• On November 21 this year, students from the summer course presented their Web sites as well as their own reflections on what they learned to a group of education, government, and business leaders at the New Jersey Education Summit that included Governor Christine Todd Whitman.
  • In the spring, students from the course presented their Web pages to the Department of Education's Office of Bilingual Education and Minority Language Affairs (OBEMLA) as well as the National Science Foundation.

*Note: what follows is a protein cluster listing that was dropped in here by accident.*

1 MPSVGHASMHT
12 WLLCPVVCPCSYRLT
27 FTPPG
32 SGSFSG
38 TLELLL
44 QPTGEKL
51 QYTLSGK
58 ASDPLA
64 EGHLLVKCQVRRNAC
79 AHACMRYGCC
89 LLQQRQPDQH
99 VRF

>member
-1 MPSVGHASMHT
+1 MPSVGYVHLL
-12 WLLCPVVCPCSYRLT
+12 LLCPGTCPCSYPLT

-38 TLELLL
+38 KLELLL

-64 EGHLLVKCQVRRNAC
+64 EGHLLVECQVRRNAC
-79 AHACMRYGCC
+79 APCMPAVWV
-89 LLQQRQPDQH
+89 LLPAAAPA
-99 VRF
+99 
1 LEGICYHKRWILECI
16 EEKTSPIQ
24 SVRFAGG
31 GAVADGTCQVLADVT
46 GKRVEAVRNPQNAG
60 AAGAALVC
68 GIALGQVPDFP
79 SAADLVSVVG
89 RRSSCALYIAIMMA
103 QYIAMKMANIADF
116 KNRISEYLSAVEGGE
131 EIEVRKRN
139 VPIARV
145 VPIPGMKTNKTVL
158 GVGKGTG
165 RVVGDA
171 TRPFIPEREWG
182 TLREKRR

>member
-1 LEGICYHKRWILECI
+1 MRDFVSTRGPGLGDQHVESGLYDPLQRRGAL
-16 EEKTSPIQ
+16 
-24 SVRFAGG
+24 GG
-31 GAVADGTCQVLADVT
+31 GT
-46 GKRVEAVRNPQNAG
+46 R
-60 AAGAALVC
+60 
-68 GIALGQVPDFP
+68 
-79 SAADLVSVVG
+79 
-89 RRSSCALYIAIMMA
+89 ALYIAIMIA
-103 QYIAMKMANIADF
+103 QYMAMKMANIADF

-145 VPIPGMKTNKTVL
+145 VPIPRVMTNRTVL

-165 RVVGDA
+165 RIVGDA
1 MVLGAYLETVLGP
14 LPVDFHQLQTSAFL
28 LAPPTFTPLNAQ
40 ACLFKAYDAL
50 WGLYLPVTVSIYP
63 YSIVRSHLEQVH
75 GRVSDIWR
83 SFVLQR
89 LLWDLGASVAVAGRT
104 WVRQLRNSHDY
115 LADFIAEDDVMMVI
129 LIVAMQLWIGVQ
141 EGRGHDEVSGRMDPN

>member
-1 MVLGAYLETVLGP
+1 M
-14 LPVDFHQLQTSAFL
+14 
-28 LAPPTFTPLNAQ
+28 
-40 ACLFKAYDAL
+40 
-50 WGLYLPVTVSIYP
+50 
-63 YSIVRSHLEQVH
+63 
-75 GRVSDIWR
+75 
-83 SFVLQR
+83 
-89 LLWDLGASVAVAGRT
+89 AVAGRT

Han-Hua Chang, Andres Henriquez, Margaret Honey, Nancy Ross, and Kilimanjaro Robbs EDC/Center for Children and Technology

Business, Community, and Educational Applications of Technology Summer 1996